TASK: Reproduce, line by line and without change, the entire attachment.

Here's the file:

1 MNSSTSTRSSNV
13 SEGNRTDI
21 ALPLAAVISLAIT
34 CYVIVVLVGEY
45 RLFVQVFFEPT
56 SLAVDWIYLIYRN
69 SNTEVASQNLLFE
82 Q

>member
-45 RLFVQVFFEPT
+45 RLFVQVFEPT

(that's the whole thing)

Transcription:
1 MNSSTSTRSSNV
13 SEGNRTDI
21 ALPLAAVISLAIT
34 CYVIVVLVGEY
45 RLFVQVFFEPT
56 SLAVDWIYLIYRN
69 SNTEVASQNLLFE
82 Q

>member
-45 RLFVQVFFEPT
+45 RLFVQVFEPT